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Fuzzy Logic


Poker logic is not tricks and ploys. In weaker games tricks and ploys may sometimes work - for example, gesturing as though to fold your hand and then raising after the third man in the pot has called. However, a super hustler with an arsenal of tricks and ploys who is not also a good player will not get the money against tough competition. Some poker writers make tricks and ploys the essence of poker; the best that can be said of them is they are misguided. Some players substitute tricks and ploys for sound precepts and sound play. They act surly, try to anger other players in the games - in a word, use almost any gimmick other than good play to win the money on the table. In the world of professional Las Vegas poker, such players never rise to the bigger games, and eventually, their tricks and ploys played out, they fade into the Las Vegas night like so many failed gamblers, earning a living driving a cab.

Nor is poker logic purely mathematical. Knowing the mathematics of poker can certainly help you play a better game. However, mathematics is only a small part of poker logic, and while it is important, it is far less important than understanding and using the underlying concepts of poker.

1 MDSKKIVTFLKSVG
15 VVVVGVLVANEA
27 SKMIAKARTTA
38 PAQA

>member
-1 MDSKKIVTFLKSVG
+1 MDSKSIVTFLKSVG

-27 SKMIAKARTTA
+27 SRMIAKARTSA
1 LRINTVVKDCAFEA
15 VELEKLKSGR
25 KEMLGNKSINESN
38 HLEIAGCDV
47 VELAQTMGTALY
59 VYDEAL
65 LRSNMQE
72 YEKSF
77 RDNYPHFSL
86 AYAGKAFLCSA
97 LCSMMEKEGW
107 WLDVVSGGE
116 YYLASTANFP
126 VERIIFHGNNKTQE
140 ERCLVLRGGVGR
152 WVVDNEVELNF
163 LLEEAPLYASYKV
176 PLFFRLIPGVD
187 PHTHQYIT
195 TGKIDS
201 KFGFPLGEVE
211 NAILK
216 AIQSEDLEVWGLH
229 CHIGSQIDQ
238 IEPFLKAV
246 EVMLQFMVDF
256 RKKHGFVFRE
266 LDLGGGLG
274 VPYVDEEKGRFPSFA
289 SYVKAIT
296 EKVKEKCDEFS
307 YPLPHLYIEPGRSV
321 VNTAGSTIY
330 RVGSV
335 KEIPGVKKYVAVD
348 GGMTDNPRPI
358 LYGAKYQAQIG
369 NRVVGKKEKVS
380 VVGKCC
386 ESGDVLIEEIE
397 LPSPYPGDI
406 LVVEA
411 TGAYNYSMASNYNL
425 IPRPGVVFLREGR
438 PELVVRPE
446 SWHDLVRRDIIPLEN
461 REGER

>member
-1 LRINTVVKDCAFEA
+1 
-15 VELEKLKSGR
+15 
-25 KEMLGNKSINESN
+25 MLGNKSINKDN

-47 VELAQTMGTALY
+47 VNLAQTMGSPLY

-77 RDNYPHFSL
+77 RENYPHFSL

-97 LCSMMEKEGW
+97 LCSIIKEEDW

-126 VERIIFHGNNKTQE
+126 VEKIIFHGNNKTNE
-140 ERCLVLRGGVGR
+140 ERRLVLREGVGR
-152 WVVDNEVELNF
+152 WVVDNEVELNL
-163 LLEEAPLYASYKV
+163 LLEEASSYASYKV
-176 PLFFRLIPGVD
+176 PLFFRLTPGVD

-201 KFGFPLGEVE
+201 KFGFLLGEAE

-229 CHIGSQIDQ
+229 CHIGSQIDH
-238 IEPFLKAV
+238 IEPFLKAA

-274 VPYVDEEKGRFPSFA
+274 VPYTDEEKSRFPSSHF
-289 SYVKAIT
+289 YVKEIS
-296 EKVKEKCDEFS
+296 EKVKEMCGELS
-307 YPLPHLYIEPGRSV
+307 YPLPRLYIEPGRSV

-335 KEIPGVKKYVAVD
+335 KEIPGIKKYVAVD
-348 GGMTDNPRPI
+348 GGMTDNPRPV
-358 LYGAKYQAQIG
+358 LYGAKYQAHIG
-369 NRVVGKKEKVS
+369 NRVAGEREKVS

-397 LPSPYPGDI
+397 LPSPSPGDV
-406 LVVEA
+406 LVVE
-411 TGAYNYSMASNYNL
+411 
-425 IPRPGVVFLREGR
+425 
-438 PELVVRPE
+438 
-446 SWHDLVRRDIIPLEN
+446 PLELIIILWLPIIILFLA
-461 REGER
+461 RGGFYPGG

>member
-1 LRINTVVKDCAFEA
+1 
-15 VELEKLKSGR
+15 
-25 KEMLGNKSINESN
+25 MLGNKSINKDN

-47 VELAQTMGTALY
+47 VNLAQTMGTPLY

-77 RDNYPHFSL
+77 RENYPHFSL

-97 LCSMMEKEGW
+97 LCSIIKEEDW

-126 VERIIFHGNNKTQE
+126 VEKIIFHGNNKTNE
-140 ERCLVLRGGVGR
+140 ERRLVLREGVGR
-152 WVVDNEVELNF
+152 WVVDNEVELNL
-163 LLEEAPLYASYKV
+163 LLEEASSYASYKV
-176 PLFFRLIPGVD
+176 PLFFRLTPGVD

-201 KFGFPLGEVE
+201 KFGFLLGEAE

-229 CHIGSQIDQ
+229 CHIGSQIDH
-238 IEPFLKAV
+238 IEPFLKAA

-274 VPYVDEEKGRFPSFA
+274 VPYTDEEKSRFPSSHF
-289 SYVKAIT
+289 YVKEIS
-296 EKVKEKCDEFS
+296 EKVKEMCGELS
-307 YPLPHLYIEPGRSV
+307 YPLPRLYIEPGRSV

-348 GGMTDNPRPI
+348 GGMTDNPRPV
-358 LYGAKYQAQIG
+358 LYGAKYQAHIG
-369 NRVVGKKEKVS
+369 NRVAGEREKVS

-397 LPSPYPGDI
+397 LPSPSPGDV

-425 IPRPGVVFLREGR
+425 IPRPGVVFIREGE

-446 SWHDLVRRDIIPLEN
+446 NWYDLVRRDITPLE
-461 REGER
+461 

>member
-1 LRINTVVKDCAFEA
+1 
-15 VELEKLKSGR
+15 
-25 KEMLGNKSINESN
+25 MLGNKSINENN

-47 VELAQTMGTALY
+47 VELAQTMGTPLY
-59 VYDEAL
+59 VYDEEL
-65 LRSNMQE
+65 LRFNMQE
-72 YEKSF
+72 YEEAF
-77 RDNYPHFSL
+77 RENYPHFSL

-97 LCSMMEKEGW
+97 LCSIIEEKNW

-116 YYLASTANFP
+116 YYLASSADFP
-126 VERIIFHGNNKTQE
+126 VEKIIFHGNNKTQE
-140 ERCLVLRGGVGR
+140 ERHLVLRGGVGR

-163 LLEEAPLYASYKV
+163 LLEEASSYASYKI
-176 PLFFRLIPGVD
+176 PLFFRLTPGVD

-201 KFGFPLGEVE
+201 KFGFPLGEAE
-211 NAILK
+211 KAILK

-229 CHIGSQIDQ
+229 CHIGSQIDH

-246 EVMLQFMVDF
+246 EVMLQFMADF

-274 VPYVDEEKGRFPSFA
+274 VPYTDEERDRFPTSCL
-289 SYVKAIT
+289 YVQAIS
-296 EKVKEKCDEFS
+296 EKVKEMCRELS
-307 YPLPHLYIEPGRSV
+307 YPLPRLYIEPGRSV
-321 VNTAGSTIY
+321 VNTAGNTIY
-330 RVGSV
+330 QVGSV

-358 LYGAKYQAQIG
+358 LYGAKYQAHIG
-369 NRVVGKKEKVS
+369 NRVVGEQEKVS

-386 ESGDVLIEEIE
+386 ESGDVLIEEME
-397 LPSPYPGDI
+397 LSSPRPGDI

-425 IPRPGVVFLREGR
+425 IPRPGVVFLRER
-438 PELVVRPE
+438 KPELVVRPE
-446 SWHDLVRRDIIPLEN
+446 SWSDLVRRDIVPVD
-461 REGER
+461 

It is important to understand that poker is a much more difficult game than most people realize, that it can be more complex than bridge or backgammon. The concepts in this site are intended to make you understand the depth of the games and to make you a good player against tough competition. (Obviously if you can beat tough games, you will have little trouble destroying easier games.) While the concepts discussed often apply to all poker games, they relate particularly to limit games. Properly adjusted, they also relate to pot-limit and no-limit games. However, they do not always relate to games like high-low split, in which there are two winners in a pot.

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